Rear Delt Exercises
What are Rear Delt Exercises
The rear delts, or posterior deltoids, are the muscles which sit on the back of your shoulders. The rear delts help to stabilise the shoulders, and work alongside the muscles in your back to prevent your shoulders from hunching forward. They also play a key part in pulling movements.
People with desk jobs or sedentary lifestyles tend to have poor posture, which leads to lead to muscles in the posterior chain like the rear delts becoming weaker than anterior muscles. This further worsens the posture and can cause long term issues, including back pain.
Commonly asked questions on Rear Delt Exercises
There is no need to train rear delts everyday. In fact, you should be training hard enough that you need at least a day's rest inbetween working the same muscle group twice!
If you want to build your rear delts, train them 2-3 a week, making sure to progressively overload the muscle by increasing the reps or weights.
While push ups do work some muscles in the shoulder, they do not work the rear delts. The exercises below all target the rear delts. If you're looking for compound exercises that work the rear delts, pulling exercises like rows and pullups are good options.
Poor posture, particularly hunched shoulders, is caused by an imbalance between the chest and back/ shoulders. Strengthening the back and shoulders through exercises like face pulls can address this imbalance and improve posture.
Facepulls are good for strengthening the shoulders and upper back, including rear delts, trapezius, rhomboids, and rotator cuffs. If your goal is to strengthen your rotator cuffs, you'll also want to include mobility work and exercises that take the rotator cuffs through their full range of motion.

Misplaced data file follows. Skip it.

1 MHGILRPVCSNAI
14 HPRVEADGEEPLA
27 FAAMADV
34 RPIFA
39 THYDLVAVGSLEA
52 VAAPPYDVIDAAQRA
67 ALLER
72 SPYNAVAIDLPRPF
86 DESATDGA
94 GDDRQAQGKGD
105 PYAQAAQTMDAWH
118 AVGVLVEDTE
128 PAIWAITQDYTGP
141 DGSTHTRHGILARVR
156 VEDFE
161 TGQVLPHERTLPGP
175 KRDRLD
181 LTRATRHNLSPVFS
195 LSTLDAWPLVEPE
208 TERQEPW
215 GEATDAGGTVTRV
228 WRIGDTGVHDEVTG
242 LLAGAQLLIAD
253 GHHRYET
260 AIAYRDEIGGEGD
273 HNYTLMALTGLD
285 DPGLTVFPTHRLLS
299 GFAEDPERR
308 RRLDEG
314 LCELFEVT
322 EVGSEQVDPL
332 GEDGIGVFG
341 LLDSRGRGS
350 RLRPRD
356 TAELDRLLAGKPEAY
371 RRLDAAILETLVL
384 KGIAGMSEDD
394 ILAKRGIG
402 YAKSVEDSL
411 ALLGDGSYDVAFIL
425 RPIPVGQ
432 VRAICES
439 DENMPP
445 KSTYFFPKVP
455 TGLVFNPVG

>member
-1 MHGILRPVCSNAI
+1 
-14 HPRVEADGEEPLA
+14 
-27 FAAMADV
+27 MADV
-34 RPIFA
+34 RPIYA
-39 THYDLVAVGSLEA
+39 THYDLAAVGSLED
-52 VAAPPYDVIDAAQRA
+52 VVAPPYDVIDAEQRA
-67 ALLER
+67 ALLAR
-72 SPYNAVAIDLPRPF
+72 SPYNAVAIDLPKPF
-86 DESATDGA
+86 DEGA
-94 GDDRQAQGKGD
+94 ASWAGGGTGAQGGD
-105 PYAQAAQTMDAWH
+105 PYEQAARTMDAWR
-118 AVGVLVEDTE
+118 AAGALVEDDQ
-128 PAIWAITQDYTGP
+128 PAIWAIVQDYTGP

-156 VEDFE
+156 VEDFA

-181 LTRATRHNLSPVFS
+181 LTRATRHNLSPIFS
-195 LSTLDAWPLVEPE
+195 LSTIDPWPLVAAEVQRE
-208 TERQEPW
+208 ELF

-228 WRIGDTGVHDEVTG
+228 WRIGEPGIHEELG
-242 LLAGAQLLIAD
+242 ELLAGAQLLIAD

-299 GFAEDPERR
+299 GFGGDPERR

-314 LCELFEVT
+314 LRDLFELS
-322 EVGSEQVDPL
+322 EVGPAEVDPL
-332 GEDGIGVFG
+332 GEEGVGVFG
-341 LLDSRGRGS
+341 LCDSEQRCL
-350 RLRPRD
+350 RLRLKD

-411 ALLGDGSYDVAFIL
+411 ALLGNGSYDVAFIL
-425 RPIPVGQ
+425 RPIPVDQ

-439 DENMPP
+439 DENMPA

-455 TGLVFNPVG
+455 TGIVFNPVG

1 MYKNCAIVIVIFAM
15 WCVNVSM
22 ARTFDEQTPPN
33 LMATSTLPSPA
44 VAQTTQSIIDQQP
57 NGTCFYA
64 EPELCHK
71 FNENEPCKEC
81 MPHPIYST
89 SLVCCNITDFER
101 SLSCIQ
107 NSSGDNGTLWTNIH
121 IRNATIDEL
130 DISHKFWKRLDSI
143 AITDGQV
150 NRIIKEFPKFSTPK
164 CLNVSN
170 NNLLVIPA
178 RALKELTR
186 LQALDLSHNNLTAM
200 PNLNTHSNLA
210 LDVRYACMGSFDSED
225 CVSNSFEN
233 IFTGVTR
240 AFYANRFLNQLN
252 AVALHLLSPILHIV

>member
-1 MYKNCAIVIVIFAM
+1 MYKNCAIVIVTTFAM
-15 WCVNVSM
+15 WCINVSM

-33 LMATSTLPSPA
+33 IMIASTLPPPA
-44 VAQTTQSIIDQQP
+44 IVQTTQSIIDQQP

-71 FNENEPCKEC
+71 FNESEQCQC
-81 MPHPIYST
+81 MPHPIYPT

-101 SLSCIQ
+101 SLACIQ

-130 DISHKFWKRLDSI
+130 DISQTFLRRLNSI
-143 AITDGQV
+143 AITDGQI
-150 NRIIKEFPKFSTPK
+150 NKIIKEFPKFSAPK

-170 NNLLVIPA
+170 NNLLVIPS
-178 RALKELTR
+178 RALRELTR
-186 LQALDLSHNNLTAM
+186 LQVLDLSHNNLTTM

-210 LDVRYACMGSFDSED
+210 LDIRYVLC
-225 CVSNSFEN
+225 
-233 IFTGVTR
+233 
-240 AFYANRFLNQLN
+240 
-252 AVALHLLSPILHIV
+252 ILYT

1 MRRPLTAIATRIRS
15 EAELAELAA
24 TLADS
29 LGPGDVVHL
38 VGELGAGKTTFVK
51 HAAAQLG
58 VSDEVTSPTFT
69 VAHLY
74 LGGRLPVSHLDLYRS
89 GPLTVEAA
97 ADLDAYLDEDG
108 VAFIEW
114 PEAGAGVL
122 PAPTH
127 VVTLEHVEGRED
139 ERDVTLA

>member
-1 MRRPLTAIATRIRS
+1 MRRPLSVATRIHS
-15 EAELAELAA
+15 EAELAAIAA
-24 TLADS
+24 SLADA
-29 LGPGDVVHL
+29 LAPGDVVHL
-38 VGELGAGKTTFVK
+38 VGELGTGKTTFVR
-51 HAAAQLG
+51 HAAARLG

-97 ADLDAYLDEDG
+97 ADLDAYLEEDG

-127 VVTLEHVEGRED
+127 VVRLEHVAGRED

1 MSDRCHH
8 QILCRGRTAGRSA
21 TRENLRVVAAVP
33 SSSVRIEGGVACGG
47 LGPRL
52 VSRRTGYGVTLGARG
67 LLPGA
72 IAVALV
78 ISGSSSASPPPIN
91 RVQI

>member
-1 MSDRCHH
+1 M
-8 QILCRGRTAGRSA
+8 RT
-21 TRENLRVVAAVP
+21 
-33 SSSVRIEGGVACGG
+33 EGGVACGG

Rear Delt Exercise tips
- For stronger, bigger rear delts, do both compound exercises that work the rear delts (like lat pulldowns, rows, pullups) and rear delt isolation exercises like the ones below.
- Focus on improving your mind-muscle connection and performing exercises in a slow, controlled movement to ensure your rear delts are doing the hard work for these exercises, rather than the muscles in your back.
- If you're sat down for long periods and suffer with bad posture, work on stretching out tight shoulder and upper back muscles.
Rear delt flyes use dumbbells to challenge the rear delts, and can be performed seated or standing. Rear Delt Flyes
The use of a cable machine means cable rear delt flyes place constant tension on the rear delts. Cable Rear Delt Flyes
Face pulls are an excellent bilateral exercise that works the rear delts and upper back. Face Pulls
Incline Y raises use a bench to support the chest, helping to isolate the rear delts. Y Raises
If you’re not sure if any of the above exercises are suitable for you, please consult your doctor before you start it. Need guidance on how to perform the exercise? Ask a personal trainer at your gym.